After just two seasons with Supreme, Tremaine Emory has left his role as creative director of the fashion mogul, leaving fans with the Fall/Winter 2023 collection as his last.
Neither Supreme or Emory have made any statements on the changes to the role, thus there has not been one specific reason for Emory’s leaving released to the public yet. After his appointment to creative director in February of 2022, Emory got to work right away in crafting his vision through collaborative efforts and original ideas.
The two seasonal collections that have been released by Supreme under Emory’s reign have been very well received by fans. Emory’s passion can be seen through the special aspects given to his pieces, like his collaboration with Cynthia Lu to create original art for varsity jackets, or the special collaboration with Coogi to create durags, or even his collaboration graphic tee with NBA YoungBoy.
After Supreme has seen a bit of struggle in the past few years, with revenue reportedly declining and some of the public beginning to see the brand as dead, it seemed like Emory had put a decent effort in to turn that struggle around. However, his exiting of the creative director role just two seasons after beginning does not speak wonderfully to Supreme.
Emory recently took part in an interview for a magazine where he explained the reality of the fashion industry and the importance of seeking community validation instead of corporate validation. He told interviewer that “I would caution kids who care about the validation of these big conglomerates and media giants because these conglomerates are banks . . . This is late- stage capitalism. These institutions will finance a designer, an artist, a band, a director, a writer or whatever to make something to get more money than what they put in. That’s what it’s about for them . . . If you seek their validation because so and so made you creative director, you’re losing. In fact, you’ve already lost. But if you seek validation, firstly, in yourself and secondly, in the community that you care about and who cares about you, you’ve got a chance to live a life without regrets.”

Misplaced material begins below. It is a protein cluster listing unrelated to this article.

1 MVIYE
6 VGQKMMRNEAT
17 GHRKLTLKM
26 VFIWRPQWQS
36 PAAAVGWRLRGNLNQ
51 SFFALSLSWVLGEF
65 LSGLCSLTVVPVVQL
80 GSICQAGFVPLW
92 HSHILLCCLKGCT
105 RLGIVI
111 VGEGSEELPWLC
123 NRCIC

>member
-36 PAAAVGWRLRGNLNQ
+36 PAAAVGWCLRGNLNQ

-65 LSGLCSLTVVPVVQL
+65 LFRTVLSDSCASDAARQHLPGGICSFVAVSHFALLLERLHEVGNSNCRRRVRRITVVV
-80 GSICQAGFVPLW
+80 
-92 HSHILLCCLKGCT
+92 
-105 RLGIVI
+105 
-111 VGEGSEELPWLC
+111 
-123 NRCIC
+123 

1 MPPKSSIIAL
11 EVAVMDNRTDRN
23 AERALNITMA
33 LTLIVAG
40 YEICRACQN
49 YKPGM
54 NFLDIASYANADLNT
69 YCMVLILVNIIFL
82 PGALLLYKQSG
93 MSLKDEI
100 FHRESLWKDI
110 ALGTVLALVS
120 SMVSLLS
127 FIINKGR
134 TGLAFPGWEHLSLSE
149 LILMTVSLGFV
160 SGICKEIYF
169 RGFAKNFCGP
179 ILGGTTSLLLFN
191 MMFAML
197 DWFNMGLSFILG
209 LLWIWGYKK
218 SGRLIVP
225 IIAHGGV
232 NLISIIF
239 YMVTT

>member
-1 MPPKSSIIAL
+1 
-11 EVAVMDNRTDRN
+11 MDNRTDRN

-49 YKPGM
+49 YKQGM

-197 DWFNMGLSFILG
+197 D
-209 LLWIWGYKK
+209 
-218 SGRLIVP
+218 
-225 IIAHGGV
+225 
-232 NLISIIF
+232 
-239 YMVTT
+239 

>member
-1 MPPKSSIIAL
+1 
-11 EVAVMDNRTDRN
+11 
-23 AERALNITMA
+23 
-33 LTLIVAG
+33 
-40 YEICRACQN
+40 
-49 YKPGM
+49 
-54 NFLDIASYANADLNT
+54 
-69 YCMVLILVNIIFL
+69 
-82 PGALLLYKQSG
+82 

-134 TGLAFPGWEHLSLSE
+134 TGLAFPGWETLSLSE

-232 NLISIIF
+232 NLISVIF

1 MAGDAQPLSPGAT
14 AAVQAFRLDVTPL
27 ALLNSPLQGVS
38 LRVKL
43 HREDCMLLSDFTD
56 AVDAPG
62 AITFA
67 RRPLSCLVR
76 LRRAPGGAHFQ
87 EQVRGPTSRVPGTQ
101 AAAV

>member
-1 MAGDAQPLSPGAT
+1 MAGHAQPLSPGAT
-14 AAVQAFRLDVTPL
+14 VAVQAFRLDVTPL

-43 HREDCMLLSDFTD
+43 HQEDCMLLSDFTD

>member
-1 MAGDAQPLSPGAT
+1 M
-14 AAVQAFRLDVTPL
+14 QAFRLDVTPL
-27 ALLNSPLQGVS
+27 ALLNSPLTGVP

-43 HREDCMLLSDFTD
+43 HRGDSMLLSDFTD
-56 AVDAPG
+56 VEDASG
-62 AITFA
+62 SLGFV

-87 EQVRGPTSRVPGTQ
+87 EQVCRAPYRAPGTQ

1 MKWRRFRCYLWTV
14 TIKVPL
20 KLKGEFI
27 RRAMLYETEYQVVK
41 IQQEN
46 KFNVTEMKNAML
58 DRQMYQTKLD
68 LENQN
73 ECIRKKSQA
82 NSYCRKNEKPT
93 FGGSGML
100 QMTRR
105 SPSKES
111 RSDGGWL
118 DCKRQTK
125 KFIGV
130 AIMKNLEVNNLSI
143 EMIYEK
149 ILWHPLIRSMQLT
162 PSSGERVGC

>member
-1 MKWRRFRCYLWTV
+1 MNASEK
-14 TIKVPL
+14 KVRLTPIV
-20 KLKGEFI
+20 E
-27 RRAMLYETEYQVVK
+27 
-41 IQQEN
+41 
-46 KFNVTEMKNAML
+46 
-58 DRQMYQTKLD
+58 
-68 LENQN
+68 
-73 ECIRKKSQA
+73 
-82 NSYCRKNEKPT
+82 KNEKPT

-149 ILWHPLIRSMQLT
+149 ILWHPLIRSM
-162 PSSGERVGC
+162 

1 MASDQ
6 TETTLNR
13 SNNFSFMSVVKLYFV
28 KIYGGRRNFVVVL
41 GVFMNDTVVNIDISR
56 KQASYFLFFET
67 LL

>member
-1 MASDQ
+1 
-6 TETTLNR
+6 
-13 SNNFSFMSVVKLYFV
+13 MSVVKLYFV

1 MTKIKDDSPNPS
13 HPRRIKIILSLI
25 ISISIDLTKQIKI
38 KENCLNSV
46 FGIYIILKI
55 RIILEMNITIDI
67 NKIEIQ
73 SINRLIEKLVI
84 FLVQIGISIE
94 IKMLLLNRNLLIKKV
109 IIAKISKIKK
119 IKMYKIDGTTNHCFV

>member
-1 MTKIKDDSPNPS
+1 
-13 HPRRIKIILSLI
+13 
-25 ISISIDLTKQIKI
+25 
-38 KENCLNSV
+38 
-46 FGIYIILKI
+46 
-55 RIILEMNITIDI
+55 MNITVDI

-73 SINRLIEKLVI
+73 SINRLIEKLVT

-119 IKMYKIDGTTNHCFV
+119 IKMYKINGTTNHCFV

Could this interview give fans insight into Emory’s leaving Supreme? It seems possible, based on this interview response, that Emory did not find as much joy designing for such a large conglomerate as much as he does for his own company, Denim Tears. Denim Tears has been around for 4 years now, leaving its mark on the fashion industry with its unique expression of the African community.
In a different interview in 2020, Emory told a reporter that he likes to see Denim Tears “as Supreme for Black people and anyone else who wants to celebrate or commemorate what we’ve been through.” He said the pieces made by Denim Tears are like “using T-shirts as billboards for knowledge and expression.”
It seems most likely that Emory has left Supreme in order to focus on Denim Tears. With comments made about fashion conglomerates and losing when you fight for a company’s validation, it’s possible that Emory wasn’t having quite as much fun at Supreme as his work may have made fans think.